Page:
I just discovered a great short story by Richard Wright (the last one he ever wrote) called “Big Black Good Man.” The main character is a white man named Olaf, a night porter in Copenhagen hotel. Olaf considers himself a broad-minded & fair sort of fellow until a sailor named Jim, “the biggest, strangest and blackest man” Olaf has ever seen, asks to rent a room.
I love literature that explores psychic states and attempts to imitate the impossible rhythms and trajectories of thought, but I’ve never read a story that plunges straight into the fearful and obsessive nightmare of racism. Wright’s story has very little external action, but takes the reader on a twisted ride through Olaf’s paranoid imagination. After an extremely tense and bizarre encounter with Jim, Olaf curses and says, “I hope the ship he’s on sinks…I hope he drowns and the sharks eat ‘im.” That night Olaf lies awake in bed imagining that the freighter Jim is due to sail out on springs a leak:
“Ah, yes, the foamy surging waters would surprise that sleeping black bastard of a giant and he would drown, gasping and choking like a trapped rat, his tiny eyes bulging until they glittered red, the bitter water of the sea pounding his lungs until they ached and finally burst…The ship would sink slowly to the bottom of the cold, black, silent depths of these and a shark, a white one, would glide aimlessly about the shut portholes until it found an open one and it would filter inside and nose about until it found that swollen, rotten, stinking carcass of the black beast and it would then begin to nibble at the decomposing mass of tarlike flesh, eating the bones clean…Olaf always pictured the giant’s bones as being jet black and shining.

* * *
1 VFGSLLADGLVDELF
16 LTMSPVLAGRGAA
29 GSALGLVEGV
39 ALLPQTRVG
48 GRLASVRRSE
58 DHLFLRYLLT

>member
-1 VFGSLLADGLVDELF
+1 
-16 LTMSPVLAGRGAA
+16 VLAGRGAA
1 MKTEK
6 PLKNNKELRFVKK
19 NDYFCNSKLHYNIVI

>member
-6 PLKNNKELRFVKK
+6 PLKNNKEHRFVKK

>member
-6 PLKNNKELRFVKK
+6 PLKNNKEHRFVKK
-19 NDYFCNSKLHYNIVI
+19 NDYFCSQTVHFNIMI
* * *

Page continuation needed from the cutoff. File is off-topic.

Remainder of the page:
Once or twice, during these fantasies of cannibalistic revenge, Olaf felt a little guilty about all the many innocent people, women and children, all white and blonde who would have to go down into watery graves in order that that white shark could devour the evil giant’s black flesh…But, despite feelings of remorse, the fantasy lived persistently on, and when Olaf found himself alone, it would crowd and cloud his mind to the exclusion of all else, affording him the only revenge he knew.”
Wright’s italicizing of the word “white” makes the shark into an Aryan messenger of the deep, meting out the violent racial “justice” that the impotent Olaf cannot, and unfortunately killing a few innocent blondes in the process. I’m sure some scholars find the anthropomorphism too extreme, but I like the shark-as-ethnic-cleanser metaphor. It’s original and eccentric, obvious and preachy at the same time. And do we know that “a white one” is actually a great white shark, or is it some super white albino style that is as white as Jim is black, the only creature capable of vanquishing this “mountain” of a man?
But however wild Olaf’s fantasies become, Wright doesn’t really exaggerate the fear that drives them, and all the wild and furious ways that fear can metastasize. Thinking about racism led to thinking about speciesism and all the hate doled out to sharks in Australia, to the wolves of Idaho, all the creatures made “other” by human beings. Alice Walker’s essay “Am I Blue?” is the first piece of lit I read that links racism and speciesism. Please check it out here.
Another great piece. What a writer Richard Wright was!